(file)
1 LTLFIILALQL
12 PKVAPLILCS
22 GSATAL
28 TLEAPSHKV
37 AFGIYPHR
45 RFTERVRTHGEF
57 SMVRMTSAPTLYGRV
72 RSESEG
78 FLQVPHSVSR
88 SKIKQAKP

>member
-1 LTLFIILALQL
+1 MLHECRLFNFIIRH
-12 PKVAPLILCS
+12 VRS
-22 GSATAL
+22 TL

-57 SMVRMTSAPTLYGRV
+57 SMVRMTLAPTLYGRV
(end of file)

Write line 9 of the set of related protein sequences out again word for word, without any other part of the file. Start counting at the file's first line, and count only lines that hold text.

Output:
78 FLQVPHSVSR